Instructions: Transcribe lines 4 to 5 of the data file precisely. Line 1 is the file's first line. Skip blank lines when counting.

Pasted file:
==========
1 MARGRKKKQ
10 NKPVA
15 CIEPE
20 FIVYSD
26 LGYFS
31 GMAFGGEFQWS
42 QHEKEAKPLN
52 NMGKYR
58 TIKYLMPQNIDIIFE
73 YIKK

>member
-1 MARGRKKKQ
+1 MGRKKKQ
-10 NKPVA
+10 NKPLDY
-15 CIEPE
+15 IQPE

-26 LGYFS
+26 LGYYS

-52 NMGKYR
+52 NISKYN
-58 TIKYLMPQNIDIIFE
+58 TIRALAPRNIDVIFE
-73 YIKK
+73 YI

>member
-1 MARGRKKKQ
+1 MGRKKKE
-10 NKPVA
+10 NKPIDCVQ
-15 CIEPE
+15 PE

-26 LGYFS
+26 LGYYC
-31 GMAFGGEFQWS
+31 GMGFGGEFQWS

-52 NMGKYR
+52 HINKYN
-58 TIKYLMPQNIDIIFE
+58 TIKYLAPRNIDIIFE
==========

20 FIVYSD
26 LGYFS